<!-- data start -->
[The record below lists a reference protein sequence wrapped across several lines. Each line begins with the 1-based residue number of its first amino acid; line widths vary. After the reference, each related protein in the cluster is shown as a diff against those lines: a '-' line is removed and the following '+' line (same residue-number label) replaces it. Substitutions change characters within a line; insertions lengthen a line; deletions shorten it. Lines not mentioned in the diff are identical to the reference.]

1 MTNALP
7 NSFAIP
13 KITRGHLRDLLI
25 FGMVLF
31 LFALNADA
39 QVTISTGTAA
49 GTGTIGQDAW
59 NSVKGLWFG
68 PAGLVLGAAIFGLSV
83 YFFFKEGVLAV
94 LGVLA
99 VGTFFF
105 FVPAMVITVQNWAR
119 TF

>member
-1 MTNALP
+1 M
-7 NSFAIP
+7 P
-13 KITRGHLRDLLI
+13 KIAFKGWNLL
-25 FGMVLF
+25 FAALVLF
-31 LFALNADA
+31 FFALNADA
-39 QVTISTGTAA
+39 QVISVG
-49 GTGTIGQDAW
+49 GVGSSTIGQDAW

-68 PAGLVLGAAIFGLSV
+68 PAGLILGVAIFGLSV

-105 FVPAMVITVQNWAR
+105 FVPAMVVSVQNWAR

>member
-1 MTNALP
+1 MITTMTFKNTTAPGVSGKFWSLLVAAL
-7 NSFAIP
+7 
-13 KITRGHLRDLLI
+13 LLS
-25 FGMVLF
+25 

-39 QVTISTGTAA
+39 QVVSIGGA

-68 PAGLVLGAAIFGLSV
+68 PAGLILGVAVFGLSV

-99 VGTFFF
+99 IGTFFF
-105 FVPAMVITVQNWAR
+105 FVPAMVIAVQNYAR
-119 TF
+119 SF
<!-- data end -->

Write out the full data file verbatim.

[The record below lists a reference protein sequence wrapped across several lines. Each line begins with the 1-based residue number of its first amino acid; line widths vary. After the reference, each related protein in the cluster is shown as a diff against those lines: a '-' line is removed and the following '+' line (same residue-number label) replaces it. Substitutions change characters within a line; insertions lengthen a line; deletions shorten it. Lines not mentioned in the diff are identical to the reference.]

1 MTNALP
7 NSFAIP
13 KITRGHLRDLLI
25 FGMVLF
31 LFALNADA
39 QVTISTGTAA
49 GTGTIGQDAW
59 NSVKGLWFG
68 PAGLVLGAAIFGLSV
83 YFFFKEGVLAV
94 LGVLA
99 VGTFFF
105 FVPAMVITVQNWAR
119 TF

>member
-1 MTNALP
+1 M
-7 NSFAIP
+7 P
-13 KITRGHLRDLLI
+13 KIAFKGWNLL
-25 FGMVLF
+25 FAALVLF
-31 LFALNADA
+31 FFALNADA
-39 QVTISTGTAA
+39 QVISVG
-49 GTGTIGQDAW
+49 GVGSSTIGQDAW

-68 PAGLVLGAAIFGLSV
+68 PAGLILGVAIFGLSV

-105 FVPAMVITVQNWAR
+105 FVPAMVVSVQNWAR

>member
-1 MTNALP
+1 MITTMTFKNTTAPGVSGKFWSLLVAAL
-7 NSFAIP
+7 
-13 KITRGHLRDLLI
+13 LLS
-25 FGMVLF
+25 

-39 QVTISTGTAA
+39 QVVSIGGA

-68 PAGLVLGAAIFGLSV
+68 PAGLILGVAVFGLSV

-99 VGTFFF
+99 IGTFFF
-105 FVPAMVITVQNWAR
+105 FVPAMVIAVQNYAR
-119 TF
+119 SF